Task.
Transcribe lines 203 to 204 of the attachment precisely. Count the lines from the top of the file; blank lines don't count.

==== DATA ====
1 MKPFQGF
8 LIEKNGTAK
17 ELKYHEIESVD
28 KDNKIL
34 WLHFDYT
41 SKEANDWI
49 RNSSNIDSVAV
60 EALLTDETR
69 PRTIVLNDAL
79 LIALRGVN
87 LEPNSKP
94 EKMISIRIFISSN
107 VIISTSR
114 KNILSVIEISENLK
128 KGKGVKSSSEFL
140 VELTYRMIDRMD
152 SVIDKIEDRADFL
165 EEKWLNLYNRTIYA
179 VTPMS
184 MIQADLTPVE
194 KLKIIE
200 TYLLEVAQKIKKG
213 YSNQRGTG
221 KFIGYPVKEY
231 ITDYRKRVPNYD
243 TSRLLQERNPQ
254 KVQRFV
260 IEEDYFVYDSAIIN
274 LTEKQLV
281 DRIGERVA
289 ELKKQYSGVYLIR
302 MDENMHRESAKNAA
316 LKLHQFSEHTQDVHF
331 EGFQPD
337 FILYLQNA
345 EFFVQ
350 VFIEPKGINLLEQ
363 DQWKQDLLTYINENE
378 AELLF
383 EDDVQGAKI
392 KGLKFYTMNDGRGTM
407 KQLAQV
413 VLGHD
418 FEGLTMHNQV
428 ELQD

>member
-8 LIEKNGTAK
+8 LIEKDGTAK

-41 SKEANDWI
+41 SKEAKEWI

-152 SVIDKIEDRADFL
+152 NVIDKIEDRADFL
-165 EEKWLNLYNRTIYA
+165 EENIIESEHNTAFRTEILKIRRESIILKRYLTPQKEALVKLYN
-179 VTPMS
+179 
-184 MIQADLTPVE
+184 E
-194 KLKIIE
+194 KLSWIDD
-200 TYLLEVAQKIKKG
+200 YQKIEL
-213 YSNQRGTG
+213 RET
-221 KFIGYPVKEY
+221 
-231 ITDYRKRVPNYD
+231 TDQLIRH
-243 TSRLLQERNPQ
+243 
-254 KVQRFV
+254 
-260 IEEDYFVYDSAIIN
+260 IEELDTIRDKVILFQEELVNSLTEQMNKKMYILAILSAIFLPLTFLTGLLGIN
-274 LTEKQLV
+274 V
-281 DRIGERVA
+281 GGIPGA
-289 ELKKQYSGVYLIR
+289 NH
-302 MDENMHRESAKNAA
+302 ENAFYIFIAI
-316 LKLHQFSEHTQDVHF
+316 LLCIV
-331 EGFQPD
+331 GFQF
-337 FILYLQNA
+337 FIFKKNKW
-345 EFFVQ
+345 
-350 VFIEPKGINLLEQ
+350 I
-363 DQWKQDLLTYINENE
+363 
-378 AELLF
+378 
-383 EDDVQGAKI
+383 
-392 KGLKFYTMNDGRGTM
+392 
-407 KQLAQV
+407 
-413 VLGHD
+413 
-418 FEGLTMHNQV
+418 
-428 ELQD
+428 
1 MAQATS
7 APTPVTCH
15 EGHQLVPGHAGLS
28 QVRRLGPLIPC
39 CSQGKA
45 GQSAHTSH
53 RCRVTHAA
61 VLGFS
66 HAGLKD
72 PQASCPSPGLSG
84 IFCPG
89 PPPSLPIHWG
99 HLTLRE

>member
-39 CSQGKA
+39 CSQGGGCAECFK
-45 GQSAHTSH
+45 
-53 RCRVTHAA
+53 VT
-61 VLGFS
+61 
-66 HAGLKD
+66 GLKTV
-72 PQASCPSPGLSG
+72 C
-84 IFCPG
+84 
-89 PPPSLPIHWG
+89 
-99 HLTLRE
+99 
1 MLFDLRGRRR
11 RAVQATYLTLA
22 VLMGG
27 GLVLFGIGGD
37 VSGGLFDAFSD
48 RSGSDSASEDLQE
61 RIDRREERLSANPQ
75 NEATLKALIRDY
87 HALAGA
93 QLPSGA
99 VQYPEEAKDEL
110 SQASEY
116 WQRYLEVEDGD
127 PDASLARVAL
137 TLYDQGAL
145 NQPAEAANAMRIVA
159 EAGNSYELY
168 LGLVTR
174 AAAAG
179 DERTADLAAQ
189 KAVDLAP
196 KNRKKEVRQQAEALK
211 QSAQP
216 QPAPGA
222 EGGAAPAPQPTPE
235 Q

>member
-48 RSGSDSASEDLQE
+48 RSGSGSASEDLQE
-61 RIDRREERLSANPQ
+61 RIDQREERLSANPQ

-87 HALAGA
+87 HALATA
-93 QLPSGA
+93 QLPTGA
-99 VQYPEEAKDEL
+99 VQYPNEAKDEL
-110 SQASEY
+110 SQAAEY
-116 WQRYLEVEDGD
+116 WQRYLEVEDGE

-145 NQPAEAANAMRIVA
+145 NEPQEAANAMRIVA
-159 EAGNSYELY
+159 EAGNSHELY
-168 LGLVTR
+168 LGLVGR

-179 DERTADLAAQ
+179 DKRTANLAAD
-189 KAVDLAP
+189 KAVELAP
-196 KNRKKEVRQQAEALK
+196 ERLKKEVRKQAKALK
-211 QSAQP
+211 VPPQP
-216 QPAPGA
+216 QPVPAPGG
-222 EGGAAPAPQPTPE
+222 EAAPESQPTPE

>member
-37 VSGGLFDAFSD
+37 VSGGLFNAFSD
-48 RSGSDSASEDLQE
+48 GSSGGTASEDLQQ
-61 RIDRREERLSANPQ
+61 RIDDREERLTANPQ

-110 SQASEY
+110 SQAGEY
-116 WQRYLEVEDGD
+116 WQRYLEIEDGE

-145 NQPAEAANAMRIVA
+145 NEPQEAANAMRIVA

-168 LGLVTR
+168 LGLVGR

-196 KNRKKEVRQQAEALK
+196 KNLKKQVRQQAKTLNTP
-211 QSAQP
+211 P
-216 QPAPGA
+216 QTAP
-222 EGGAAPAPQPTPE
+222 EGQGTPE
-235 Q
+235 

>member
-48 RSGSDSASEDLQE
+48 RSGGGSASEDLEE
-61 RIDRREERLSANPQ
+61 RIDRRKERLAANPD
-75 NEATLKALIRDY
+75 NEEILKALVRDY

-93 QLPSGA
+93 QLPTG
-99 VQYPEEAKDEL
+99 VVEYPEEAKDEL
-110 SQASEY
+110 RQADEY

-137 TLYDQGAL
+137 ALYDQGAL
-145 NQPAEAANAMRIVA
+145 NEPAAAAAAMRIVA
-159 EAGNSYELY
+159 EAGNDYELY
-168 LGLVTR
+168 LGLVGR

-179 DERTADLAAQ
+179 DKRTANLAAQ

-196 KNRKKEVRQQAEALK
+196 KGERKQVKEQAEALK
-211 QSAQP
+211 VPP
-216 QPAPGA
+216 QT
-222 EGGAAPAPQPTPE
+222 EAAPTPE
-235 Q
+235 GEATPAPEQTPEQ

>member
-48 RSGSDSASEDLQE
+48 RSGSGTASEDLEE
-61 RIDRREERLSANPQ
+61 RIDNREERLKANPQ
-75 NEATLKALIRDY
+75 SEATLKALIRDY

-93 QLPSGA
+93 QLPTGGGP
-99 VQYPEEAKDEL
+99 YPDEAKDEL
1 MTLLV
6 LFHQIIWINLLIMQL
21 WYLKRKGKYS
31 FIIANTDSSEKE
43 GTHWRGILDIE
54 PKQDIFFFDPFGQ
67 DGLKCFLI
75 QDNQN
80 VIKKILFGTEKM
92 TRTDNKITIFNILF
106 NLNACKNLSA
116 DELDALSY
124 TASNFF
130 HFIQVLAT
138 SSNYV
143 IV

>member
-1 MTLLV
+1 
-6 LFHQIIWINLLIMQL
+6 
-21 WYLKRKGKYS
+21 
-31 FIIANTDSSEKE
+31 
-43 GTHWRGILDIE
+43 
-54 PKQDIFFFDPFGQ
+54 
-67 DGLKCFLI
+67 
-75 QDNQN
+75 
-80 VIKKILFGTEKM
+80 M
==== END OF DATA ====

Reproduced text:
-48 RSGSDSASEDLQE
+48 GSSGGTASEDLQQ